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Full text of "Scientific Papers - Vi"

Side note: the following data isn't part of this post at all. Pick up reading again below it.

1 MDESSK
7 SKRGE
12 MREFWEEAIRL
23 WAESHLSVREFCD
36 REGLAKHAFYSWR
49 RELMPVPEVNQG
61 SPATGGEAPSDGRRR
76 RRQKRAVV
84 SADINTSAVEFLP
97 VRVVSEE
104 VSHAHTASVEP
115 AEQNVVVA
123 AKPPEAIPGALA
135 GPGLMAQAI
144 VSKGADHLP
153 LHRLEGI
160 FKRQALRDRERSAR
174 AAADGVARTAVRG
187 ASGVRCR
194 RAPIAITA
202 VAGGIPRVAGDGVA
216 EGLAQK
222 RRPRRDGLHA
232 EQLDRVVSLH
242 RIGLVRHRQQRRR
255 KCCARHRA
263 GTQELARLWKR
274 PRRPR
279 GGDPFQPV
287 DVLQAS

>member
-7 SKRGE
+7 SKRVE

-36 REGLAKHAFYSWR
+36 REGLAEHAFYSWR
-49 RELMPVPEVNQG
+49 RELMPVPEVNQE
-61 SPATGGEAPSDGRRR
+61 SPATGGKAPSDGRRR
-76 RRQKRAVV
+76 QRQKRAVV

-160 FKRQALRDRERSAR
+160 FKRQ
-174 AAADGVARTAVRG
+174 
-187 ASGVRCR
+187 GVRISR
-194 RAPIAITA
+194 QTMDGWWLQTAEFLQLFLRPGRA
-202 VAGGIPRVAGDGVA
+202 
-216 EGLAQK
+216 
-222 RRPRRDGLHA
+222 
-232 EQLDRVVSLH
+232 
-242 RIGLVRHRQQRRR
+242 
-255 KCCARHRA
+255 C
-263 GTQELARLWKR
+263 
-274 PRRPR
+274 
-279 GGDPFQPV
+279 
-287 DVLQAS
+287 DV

1913] ON THE MOTION OF A VISCOUS FLUID 195 BD-/v> 177 the regular motion is necessarily unstable. As the fluid moves under the laws of dynamics, the initial increase of certain disturbances may after a time be exchanged for a decrease, and this decrease may be without limit. At the other extreme when v is very small, observation shows that the tangential traction on the walls, moving (say) with velocities + £7, tends to a statistical uniformity and to become proportional, no longer to £7, but to U2. If we assume this law to be absolute in the region of high velocity, the principle of dynamical similarity leads to rather remarkable conclusions. For the tangential traction, having the dimensions of a pressure, must in general be of the form ............................... (3r) D being the distance between the walls, and f an arbitrary function. In the regular motion (z large) f(z) — Zz, and (37) is proportional to U. If (37) is proportional to U2, f must be a constant and the traction becomes independent not only of /*, but also of D. If the velocity be not quite so great as to reduce / to constancy, we may take where a and b are numerical constants, so that (37) becomes apU' + bnUfD ............................... (38) It could not be assumed without further proof that & has the value (2) appropriate to a large z\ nevertheless, Korteweg's equation (6) suggests that such may be the case. From data given by Couette I calculate that in c.G.S. measure a = -000027. The tangential traction is thus about a twenty thousandth part of the pressure (\pUz) due to the normal impact of the fluid moving with velocity U, Even in cases where the steady motion of a viscous fluid satisfying the dynamical equations is certainly unstable, there is a distinction to be attended to which is not without importance. It may be a question of the time during which the fluid remains in an unstable condition. When fluid moves between two coaxal cylinders, the instability has an indefinite time in which to develop itself. But it is otherwise in many important problems. Suppose that fluid has to move through a narrow place, being guided for example by hyperbolic surfaces, either in two dimensions, or in three with symmetry about an axis. If the walls have suitable tangential velocities, the motion 13—2ergy T' of the motion (1) which is the difference of these two, and so makes the velocities vanish at the boundary. The motion M' with velocities u', v', w' does not in general satisfy the dynamical equations. We have